One Third of Top-Grossing iPhone Apps Are Free

When Apple (s aapl) began allowing free apps to include in-app purchases a little over a year ago, it opened the door for freemium models to flourish. And they are doing just that, with about a third of the top-grossing iPhone apps using a freemium model.

A look at the top-grossing iPhone apps today finds 34 of the top 100 apps are free, but make their money through in-app purchases of mostly virtual currencies as well as other premium features.  Remco van den Elzen, CEO co-founder of analytics firm Distimo, said he believes in-app purchases now represent about 30 percent of all iPhone App Store revenue. “We’re seeing more developers implement more in app-purchases especially with games,” he said. “Freemium Apps are also picking up significantly. A lot of developers realize it’s a successful model.”

App Annie, another analytics firm, confirmed the growth of freemium apps. In January, there were just two freemium iPhone apps in the App Store among the top 50, said App Annie. By the end of October, that number had grown to 10, and now there are about 20 apps among the top 50 grossing apps with in-app purchases.

The numbers behind freemium apps also got a boost from Apple, which changed the way it calculated revenues from freemium apps on Nov. 1, allowing them to be more accurate and consistent, said Bertrand Schmitt, CEO of App Annie. Schmitt said freemium apps began to take off in May and June as more developers began employing in-app purchases and consumers became more aware of it. The model works because it gives people an easy way to try an app and then allows developers to up-sell them on added features or in-game currencies, which help users buy things or move the game along.

Freemium apps are still a small percentage of apps overall. Distimo said the percentage of free apps with in-app purchases has increased from 1.10 percent in the second quarter to 1.34 percent in the third quarter. While the percentage of freemium apps is low, it’s striking to see how much money they’re actually raking in for the top apps.

The ten top-grossing iPhone apps include Restaurant Story (#3), Tap Zoo (#4), NBA Game Time 2010-2011 (#7), Haypi Kingdom (#9) and Kingdoms at War (#8).  Restaurant Story, Tap Zoo and Empire Story all launched within the last couple of months, but older games, such as Haypi Kingdom (Jan. 2010) and Kingdoms at War (Sept. 2009), also continue to rake in significant revenue. The free titles are edging out established moneymakers like Plants vs. Zombies, Madden NFL (s erts) and Doodle Jump.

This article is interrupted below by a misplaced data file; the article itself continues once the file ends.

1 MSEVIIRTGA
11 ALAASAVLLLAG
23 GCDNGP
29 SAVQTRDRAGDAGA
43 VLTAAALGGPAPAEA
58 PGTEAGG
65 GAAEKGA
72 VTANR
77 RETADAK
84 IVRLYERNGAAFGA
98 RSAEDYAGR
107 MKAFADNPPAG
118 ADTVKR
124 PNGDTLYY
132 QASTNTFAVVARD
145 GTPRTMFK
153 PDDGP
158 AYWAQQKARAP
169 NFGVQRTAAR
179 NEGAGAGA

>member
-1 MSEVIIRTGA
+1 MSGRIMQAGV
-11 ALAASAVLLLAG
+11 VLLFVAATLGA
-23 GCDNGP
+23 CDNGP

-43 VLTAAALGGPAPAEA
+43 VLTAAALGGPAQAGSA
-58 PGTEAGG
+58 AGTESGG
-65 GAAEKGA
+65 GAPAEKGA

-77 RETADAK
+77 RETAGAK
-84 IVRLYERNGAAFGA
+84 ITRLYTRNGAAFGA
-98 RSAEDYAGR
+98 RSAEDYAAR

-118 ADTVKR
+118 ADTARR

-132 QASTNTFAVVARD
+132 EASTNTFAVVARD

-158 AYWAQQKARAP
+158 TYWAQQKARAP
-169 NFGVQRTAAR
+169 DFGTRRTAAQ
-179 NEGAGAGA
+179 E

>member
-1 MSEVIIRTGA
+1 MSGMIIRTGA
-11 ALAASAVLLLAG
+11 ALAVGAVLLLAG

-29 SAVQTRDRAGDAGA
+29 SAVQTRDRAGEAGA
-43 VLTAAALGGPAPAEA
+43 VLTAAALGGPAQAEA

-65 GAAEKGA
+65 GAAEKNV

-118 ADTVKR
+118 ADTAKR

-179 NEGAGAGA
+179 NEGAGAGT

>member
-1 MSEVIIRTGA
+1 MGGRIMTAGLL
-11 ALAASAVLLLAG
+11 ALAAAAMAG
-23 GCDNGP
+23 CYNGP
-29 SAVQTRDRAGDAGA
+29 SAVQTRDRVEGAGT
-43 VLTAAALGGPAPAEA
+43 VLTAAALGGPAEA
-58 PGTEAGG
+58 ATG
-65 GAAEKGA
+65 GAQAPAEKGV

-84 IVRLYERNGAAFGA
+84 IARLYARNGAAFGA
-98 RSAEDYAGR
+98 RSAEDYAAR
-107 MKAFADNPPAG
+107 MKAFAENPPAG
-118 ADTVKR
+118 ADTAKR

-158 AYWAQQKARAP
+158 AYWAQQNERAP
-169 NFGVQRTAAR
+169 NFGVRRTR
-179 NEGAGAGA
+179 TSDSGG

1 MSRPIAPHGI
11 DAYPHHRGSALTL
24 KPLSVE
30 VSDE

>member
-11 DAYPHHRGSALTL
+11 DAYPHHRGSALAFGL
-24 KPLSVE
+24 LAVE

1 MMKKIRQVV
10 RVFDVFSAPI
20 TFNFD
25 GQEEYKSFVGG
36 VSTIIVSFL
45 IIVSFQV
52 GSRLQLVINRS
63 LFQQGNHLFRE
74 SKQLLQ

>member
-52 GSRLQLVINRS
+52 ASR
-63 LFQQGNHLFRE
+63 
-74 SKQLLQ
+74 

But it’s not just gaming apps. The New York Road Runners Marathon App, which allowed real-time tracking of the marathon, went for $3.99, and shot to No. 1 Sunday during the race. The NBA Game Time app also hit No. 1 on Nov. 1, with its ability to receive videos, highlights, radio feeds advertising free. Distimo said the largest portion of in-app purchases are in games (3.8 percent) and social networking apps (4.3 percent).

Meanwhile, the iPad, with its generally higher price points for paid apps, isn’t as lucrative for freemium apps compared to paid apps. None of the top 100 apps on the top-grossing list are free though there are free iPad apps with in-app purchases.

The growth of the freemium model on the iPhone shouldn’t be a surprise. Freemium has been popular in Asia for years with pioneers like Nexon leading the way, and has also been the model of choice for Facebook games, helping Zynga achieve a $5.5 billion valuation. IPhone games publisher Ngmoco switched early to a freemium model and hit No. 1 on the top-grossing chart with Eliminate Pro, a shooter game. Now success is becoming much more common for app developers as the pace of freemium app adoption picks up.

Free apps won’t work for every category, and they still need to provide people with plenty of use and not make them feel like they’re being cheated out of a good experience if they don’t spend money. The best of them increasingly seem to have the formula down when it comes to drawing in hordes of customers and monetizing a small percentage of them to great effect. Schmitt said top freemium developers are finding they can make more money with in-app purchases than advertising. As we’re learning more and more: Free can definitely pay the bills and more.

Related content from GigaOM Pro (sub. req.):